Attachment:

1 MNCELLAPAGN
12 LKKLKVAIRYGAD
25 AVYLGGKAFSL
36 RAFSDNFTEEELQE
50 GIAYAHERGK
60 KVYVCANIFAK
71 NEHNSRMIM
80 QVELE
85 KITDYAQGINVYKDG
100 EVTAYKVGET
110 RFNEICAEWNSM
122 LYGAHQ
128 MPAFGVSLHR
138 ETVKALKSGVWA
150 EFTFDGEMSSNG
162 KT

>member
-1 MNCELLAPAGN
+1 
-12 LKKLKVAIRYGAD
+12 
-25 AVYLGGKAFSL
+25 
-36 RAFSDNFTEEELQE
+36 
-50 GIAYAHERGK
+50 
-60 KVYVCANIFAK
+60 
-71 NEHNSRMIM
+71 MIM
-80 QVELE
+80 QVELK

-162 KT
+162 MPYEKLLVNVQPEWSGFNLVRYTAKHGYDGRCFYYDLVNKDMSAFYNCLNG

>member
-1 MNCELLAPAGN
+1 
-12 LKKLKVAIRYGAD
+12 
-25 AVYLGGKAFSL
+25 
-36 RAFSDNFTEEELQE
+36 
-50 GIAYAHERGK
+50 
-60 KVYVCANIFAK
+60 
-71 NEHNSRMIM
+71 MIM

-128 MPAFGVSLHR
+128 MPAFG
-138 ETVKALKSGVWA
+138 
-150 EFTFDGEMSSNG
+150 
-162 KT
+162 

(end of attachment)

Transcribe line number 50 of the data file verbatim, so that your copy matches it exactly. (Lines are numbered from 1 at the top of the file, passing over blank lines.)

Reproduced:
+71 MIM